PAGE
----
The next days were devoted to highlighting and analyzing successes and challenges encountered in rolling out the hygiene behavior change program, leading to decisions about actions and activities in the upcoming final SPLASH year. A recurring theme to the challenges was how to move from information to action, knowledge to practice. Another was how to build on what has been created, such as pupil WASH clubs and PTA WASH committees, and supporting these entities to becomes truly functional and autonomous. These two themes generated much honest soul-searching and discussion, and a commitment to try out promising strategies with these ends in mind.
The COP workshop was held at the Chadiza Resource Center, a comfortable room with interesting teaching aids and posters all over, located on the grounds of Chadiza Primary and Secondary schools where SPLASH is intervening. As luck would have it, SPLASH was also holding training for Area Pump Menders on the school grounds, where the school pump was conveniently on its last creaky legs. We watched and applauded as the group of new pump menders gathered round and brought the ailing school pump back to life.
At the end of the three days together, there was no doubt that a true Community of Practice had taken root. Now we will sit back and watch as branches and blossoms sprout, and as the connection continue via social media and other channels. WhatsApp, Facebook anyone?
About the author: Hanna Woodburn is the Deputy Secretariat Director, Public Private Partnership for Handwashing (PPPHW). Follow her on Twitter @WASH_Hanna.
I’ve been at the 2014 Stockholm World Water Week (SWWW) for over three days now. As someone solidly in the water, sanitation, and hygiene sector, I’ve found the conference to be an interesting mix of people with a wide range of interests and technical backgrounds. In addition to my own session on the role of hygiene in achieving the full benefits of water investment, I’ve attended sessions on gender, inequity, WASH service deliver in emergencies, and more. These are my reflections both from these sessions and the many conversations that I have had with other attendees.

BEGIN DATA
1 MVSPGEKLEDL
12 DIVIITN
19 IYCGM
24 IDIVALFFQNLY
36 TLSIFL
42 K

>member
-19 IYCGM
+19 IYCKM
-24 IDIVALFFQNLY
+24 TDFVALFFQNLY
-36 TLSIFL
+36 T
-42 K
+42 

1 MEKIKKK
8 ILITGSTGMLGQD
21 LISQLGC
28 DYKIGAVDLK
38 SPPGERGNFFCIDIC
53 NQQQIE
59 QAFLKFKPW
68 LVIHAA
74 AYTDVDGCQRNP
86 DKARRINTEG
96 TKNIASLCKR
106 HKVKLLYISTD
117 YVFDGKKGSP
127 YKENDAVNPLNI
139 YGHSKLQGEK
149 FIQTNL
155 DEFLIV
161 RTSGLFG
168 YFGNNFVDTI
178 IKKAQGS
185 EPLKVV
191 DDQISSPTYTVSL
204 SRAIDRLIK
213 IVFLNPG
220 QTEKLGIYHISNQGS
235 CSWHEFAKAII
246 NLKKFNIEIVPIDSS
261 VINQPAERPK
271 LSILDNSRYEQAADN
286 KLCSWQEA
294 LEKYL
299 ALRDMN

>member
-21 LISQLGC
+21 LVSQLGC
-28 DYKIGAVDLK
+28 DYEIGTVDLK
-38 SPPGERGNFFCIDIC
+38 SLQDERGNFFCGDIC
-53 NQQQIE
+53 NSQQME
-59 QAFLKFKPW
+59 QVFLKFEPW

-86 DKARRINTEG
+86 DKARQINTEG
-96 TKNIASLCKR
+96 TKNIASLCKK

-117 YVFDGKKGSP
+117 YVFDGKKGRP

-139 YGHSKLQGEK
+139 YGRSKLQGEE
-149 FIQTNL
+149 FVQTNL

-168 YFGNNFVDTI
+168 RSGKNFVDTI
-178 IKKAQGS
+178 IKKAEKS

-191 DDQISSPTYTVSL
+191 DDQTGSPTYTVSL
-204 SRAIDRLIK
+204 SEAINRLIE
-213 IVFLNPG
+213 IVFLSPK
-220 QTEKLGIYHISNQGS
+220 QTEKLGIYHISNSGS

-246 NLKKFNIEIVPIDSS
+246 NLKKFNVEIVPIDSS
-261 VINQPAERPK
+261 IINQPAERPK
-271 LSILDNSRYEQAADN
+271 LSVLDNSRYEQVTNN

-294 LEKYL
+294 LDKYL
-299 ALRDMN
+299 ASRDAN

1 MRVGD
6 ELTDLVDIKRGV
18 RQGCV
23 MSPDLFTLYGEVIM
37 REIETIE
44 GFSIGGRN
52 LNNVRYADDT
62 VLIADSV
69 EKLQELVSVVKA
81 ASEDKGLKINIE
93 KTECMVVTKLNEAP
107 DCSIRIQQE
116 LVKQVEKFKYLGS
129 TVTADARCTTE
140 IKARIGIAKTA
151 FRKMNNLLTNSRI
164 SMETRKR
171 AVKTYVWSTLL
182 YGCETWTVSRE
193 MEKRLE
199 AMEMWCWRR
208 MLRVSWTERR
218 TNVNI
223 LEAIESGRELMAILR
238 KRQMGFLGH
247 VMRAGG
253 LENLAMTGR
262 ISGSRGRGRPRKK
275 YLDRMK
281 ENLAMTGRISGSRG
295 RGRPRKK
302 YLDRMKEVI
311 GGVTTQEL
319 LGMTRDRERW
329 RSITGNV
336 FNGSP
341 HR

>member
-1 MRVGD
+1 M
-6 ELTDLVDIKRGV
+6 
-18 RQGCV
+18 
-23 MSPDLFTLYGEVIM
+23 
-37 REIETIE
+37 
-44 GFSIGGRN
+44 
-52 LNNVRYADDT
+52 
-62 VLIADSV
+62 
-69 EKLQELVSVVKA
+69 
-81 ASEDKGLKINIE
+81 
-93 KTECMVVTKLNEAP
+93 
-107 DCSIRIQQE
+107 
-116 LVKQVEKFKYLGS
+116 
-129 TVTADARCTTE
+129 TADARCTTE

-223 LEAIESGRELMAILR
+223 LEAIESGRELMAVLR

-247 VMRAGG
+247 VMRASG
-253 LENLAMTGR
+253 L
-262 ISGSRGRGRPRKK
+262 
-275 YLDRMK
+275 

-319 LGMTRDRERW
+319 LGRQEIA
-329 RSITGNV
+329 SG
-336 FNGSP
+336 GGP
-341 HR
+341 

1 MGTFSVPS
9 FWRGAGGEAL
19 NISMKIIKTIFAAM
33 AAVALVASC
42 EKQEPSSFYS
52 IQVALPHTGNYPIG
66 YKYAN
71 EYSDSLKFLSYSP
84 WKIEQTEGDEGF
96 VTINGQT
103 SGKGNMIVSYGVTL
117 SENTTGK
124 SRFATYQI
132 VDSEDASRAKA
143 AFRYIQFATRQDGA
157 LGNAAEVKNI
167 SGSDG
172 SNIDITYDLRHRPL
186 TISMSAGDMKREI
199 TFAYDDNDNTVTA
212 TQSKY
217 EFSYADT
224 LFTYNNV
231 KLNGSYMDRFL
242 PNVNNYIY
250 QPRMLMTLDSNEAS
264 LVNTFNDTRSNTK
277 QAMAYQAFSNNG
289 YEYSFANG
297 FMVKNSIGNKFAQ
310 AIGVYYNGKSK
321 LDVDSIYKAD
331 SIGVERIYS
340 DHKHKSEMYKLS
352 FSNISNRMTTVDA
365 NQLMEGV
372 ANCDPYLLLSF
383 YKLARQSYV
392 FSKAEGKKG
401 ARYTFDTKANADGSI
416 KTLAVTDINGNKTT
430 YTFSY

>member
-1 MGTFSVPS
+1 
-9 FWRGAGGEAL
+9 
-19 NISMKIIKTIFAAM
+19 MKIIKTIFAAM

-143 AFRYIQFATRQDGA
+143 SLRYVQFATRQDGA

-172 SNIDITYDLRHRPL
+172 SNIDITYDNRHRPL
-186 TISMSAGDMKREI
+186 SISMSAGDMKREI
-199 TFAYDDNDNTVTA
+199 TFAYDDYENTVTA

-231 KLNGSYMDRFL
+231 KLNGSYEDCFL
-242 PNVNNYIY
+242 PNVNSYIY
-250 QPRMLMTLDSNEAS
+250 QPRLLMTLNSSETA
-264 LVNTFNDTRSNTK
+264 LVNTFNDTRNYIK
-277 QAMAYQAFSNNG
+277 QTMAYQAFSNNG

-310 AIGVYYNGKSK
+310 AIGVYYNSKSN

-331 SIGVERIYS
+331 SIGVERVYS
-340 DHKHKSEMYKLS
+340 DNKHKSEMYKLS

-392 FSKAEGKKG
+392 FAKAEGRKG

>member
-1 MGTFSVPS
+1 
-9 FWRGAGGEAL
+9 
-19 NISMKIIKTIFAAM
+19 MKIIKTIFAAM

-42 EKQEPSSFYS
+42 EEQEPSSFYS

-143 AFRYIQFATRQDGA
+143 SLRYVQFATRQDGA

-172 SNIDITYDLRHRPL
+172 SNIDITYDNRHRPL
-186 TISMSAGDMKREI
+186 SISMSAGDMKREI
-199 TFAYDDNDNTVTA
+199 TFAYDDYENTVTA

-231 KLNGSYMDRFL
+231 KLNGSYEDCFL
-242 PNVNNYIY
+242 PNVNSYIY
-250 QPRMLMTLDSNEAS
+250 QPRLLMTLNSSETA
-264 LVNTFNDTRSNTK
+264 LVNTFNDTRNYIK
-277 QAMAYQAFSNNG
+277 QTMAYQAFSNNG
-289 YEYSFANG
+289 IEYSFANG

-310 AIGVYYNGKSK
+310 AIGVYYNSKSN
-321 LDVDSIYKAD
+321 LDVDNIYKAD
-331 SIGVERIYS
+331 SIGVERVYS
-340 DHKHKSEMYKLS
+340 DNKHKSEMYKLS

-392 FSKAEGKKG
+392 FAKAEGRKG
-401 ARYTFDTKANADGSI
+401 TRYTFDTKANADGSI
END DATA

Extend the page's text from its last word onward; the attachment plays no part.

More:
First, while much energy has been devoted by the Public Private Partnership for Handwashing (PPPHW) and others to the promotion of hygiene at the policy level, there are is a knowledge gap within the larger sector as to the definition and role of hygiene in development. And it’s true: hygiene can encompass many different specifics, such as menstrual hygiene management, food hygiene, facewashing, toothbrushing, and of course handwashing with soap. These behaviors, and their supporting “hardware”, such as materials and facilities, can be quite different from one another. They have different evidence bases, different measurements, and different challenges. This was a good reminder that there is more that we need to do within the hygiene sector to better communicate, educate, and advocate – not only at the global level, but also amongst our colleagues in the water and sanitation sector.
Secondly, a word about working within a system. My favorite session thus far was convened by the GermanWASH Network and the German Federal Foreign Office on the subject of streamlining strategies for humanitarian aid within the WASH sector. This session included a robust discussion on the role of governments, INGOs, and local actors in delivering WASH services within the humanitarian context. While there were many valid and salient points raised, this session for me emphasized the role that hygiene plays within a larger system. We actively work to promote integration of hygiene within correlate sectors, such as nutrition and education, but hygiene is also embedded within a context. And that context influences not only what program, but how, and what we measure. There isn’t a “magic bullet” or a “one size fits all” approach to hygiene behavior change. We need flexibility.
Finally, I’ve been struck by the number of people who have mentioned the need to move from conversation to action. There’s a great emphasis within the sector on ensuring that we not only have evidence, that we have perfect evidence, before moving to action. This can have an unintended consequence of stifling innovation and reducing our willingness to take risks. To be clear, I am certainly not advocating for acting foolishly, or minimizing the importance of strong evidence, but there is a feeling that there needs to be more room for failure and a greater aptitude for trying and doing, rather than being overly cautious where our knowledge is imperfect. Indeed, even projects that aren’t successful can contribute to our knowledge base about handwashing promotion and behavior change. PPPHW can contribute to innovation leadership within the hygiene sector.
I’m excited to take these and other learnings from the conference and apply them to our work in handwashing advocacy and knowledge leadership.